Each city will have different priorities and civic groups must be involved in identifying key issues that can be implemented using the existing ICT system. For example, a simple and effective parking solution during weekends and holidays could be created by using all the vacant parking slots available in government and private offices in the central part of any city.
Similarly, installing skywalks/escalators on roads with dense vehicle movement, providing bus arrival information system in all the bus stops can be some of the simple yet high-impact measures that the citizens would appreciate. Most cities have established e-governance systems that people use for paying utility bills, taxes etc.
Can we improve the grievance redressal systems, provide time-bound response and establish a clear work-flow automation? This will greatly help in providing the exact status to the citizens availing any service. This can also reduce corruption to a great extent.
Sensing an immense opportunity, many countries and global companies are offering funding and technology solutions towards India’s smart cities mission. We need “India-specific” and affordable solutions and hence copying from other countries may only result in significant cost with no meaningful impact to the citizens.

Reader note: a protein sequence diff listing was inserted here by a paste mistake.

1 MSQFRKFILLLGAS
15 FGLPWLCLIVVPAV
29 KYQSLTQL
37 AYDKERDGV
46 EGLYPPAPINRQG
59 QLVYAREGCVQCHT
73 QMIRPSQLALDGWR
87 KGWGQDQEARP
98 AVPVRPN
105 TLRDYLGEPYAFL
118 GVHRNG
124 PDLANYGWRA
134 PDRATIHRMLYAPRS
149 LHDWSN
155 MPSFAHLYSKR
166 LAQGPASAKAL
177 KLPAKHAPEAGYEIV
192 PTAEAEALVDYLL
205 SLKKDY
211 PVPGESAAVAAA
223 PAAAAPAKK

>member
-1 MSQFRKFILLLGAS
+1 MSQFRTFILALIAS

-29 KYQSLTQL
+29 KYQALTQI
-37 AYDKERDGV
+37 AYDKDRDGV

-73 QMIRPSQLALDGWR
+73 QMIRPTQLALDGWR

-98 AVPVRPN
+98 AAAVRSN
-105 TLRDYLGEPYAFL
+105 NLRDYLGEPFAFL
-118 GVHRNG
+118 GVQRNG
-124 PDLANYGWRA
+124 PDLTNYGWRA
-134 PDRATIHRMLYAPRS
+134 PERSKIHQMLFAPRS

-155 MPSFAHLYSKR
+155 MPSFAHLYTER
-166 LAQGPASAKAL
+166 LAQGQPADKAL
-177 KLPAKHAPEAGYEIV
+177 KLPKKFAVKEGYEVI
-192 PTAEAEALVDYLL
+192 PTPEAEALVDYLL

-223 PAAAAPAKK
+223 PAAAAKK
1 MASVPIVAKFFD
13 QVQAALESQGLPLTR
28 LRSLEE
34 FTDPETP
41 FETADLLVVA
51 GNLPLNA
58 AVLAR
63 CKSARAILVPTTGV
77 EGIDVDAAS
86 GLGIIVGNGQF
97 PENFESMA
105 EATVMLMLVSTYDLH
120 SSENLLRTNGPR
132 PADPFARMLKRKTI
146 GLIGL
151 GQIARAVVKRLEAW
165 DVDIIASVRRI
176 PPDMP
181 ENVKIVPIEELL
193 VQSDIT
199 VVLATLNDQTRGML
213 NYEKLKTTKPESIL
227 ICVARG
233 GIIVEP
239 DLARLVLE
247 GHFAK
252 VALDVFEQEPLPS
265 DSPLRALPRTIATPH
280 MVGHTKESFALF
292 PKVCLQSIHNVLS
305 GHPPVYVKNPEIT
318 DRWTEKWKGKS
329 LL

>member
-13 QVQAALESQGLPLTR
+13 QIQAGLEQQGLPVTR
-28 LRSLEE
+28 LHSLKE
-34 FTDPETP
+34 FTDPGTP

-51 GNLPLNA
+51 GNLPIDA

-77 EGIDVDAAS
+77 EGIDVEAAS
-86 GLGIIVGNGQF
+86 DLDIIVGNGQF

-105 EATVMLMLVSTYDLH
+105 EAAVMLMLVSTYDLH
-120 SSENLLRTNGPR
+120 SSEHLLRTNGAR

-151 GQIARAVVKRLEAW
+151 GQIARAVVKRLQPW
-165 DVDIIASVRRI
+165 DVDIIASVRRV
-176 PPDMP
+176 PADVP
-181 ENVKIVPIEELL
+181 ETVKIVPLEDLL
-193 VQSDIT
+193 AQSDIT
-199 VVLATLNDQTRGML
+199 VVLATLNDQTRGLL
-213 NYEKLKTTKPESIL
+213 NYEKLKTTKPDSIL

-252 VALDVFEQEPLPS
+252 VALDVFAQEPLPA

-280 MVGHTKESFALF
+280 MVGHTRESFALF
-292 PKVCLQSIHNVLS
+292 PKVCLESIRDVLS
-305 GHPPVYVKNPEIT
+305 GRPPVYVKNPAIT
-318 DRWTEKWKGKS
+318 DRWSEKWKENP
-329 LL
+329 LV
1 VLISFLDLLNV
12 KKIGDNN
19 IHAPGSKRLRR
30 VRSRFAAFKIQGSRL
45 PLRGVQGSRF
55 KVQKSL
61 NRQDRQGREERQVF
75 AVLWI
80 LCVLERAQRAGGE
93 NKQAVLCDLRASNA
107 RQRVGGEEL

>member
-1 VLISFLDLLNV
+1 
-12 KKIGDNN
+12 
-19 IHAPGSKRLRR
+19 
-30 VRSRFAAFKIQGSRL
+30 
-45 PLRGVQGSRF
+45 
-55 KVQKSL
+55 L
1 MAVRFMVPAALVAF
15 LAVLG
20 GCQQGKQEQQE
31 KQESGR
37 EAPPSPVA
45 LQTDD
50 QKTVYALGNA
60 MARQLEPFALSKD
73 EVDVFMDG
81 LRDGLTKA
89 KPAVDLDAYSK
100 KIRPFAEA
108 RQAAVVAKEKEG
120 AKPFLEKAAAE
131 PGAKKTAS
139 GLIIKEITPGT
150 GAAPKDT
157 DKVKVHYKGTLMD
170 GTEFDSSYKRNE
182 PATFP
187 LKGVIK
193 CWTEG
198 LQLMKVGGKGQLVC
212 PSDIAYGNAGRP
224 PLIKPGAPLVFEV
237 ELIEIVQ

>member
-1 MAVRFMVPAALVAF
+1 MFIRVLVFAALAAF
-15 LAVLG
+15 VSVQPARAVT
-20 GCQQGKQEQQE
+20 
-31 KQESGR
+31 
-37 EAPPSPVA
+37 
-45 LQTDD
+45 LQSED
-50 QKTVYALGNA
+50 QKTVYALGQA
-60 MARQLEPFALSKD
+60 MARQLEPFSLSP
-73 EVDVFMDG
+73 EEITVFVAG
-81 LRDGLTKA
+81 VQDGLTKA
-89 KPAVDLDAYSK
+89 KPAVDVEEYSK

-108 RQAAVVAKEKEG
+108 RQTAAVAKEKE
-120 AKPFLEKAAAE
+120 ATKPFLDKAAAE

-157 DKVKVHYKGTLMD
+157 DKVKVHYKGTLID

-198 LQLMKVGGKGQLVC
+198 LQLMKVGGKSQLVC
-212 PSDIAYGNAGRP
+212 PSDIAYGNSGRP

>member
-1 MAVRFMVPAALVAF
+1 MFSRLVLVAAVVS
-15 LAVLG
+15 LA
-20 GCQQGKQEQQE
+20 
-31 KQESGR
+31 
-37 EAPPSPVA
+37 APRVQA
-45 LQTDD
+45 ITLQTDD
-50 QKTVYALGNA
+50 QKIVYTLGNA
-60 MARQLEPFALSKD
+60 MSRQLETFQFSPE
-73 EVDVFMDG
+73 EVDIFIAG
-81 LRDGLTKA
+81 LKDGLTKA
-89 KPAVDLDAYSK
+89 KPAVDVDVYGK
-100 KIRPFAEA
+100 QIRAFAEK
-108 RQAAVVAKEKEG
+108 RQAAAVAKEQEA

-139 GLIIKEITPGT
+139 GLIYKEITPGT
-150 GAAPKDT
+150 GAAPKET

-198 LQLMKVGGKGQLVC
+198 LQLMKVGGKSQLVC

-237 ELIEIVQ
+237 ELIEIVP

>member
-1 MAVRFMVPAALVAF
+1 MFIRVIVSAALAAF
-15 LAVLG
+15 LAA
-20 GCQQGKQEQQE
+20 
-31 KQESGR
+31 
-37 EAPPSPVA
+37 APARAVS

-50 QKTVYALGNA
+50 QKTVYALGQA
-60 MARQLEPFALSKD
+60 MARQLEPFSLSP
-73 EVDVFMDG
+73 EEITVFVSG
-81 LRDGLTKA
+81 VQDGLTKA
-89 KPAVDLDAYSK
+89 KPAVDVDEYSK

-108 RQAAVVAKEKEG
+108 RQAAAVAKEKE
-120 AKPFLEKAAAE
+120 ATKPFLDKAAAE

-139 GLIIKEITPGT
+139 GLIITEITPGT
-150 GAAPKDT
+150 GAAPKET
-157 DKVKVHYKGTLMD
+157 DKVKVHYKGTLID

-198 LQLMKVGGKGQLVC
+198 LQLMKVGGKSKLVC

For example, some European cities have implemented an underground pneumatic garbage disposal system. Basically, the moment garbage is dumped into the bin on the street, it gets immediately sucked into the underground system. Sounds impressive, isn’t it? But, do we need such expensive systems in India?
In fact, a research report suggests that an efficient traditional garbage collection system would just cost only 10-15 per cent of such sophisticated underground systems.
Innovate and implement
The smart cities initiative is a great platform to spur innovation. Using the ‘MeraShaharMeraSapna’ contest, Modi has made the right move by asking people for innovative ideas. Ideas should be bottom-up, while the planning would require a top-down approach. The government must create a platform to appreciate “engaged citizens” contributing ideas.